In Jermyn Street, Galerie Neuse (http://www.galerieneuse.com) from Bremen have a wonderful display of goldsmiths’ work hosted by the textile dealers S Frances. Amongst many excellent  things is a very fine baroque silver helmet-shaped ewer and basin made in Augsburg  around 1720 by Johann Daniel Schaffler. It entered the Royal Household when Mary of Teck, subsequently Queen Mary, married the then Duke of York and future George V. It was subsequently used, as the inscription on the reverse of the basin attests, to hold the water employed at the christening of their various offspring including the future Edward VIII, and by repute but not noted on the inscription, the present Queen’s father, George VI. It is an outstanding example of how history and association add interest and indeed value to something that was outstanding  right from the time it was made.

Finally the major auctioneers have pulled out all the stops. In particular Christies offer some exceptional lots. Tonight, December 4th, a drawing by Lucas van de Leyden of a young man with a sword is amongst some 200 lots to be sold by Rugby School to benefit its endowment funds. It is arguably the last drawing by the artist, of which only 28 are recorded anyway,  that remains in private hands and might well make over a million pounds. On December 6th the evening old master sale includes a superb Van Dyck Portrait of Princess Mary (1631–1660), daughter of King Charles I of England, full-length, in a pink dress decorated with silver embroidery and ribbons, date-able to 1641. It is estimated to go for between £5 and £8 million.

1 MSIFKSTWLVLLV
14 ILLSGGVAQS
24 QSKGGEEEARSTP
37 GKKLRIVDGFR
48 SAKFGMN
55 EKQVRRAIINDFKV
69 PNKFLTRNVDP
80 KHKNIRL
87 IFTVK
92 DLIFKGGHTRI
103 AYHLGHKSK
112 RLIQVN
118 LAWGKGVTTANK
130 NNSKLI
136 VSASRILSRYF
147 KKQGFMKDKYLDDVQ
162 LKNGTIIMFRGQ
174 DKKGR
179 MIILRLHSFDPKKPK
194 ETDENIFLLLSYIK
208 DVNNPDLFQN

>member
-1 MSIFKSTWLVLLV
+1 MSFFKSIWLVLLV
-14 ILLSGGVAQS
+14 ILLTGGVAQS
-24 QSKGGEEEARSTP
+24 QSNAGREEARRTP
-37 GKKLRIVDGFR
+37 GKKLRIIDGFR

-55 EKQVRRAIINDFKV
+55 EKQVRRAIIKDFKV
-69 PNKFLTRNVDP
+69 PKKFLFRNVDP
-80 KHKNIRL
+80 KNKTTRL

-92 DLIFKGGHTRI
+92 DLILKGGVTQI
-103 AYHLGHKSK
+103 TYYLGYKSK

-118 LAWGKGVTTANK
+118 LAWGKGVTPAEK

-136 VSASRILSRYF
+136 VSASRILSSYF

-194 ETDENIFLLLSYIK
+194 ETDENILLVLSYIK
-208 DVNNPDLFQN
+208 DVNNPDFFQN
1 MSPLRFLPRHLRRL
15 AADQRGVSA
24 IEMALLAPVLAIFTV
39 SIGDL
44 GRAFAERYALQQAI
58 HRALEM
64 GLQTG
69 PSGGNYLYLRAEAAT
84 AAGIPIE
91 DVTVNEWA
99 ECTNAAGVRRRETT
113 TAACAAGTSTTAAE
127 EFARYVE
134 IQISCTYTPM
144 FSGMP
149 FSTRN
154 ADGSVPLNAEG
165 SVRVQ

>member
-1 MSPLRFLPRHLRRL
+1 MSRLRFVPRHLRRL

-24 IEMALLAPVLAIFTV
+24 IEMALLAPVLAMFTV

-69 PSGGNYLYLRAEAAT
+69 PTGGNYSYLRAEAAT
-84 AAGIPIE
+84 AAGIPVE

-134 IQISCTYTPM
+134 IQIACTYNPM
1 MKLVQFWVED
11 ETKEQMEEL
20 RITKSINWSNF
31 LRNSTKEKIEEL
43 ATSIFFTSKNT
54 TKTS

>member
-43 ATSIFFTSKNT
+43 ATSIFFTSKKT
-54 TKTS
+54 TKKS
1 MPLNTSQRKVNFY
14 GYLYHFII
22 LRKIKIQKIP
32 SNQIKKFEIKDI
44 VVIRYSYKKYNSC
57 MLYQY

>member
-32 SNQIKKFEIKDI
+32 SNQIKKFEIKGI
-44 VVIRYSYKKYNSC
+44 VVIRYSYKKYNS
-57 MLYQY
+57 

The events go on until this Friday 7th December and if you in the Mayfair and St James area it’s well worth dropping by to any of the 42 galleries involved, even if you have neither the intention or the means to buy anything. If of course you have you would be even more welcome!


London Art Week Summer 2017

By the time this appears London Art Week will be over. I missed the preview and only got there on Thursday, but I can report that it appears to have been a great success with numerous red dots on exhibits. Perhaps more to the point from the perspective of those who follow these posts, it took place in an exceptionally friendly and welcoming atmosphere. Of course, dealers would not exist if there was no money to be made, but equally most people involved are really passionate about what they do and want to share that passion. This is really not the same sort of business as the market for pork belly futures, where one unkindly suspects  many traders have never even seen a pork belly. If however there are City bonuses to be spent, there are plenty of things here you could do worse than to buy. Obviously one can’t write about everyone, even though the quality was very high throughout, so here are a few favourites.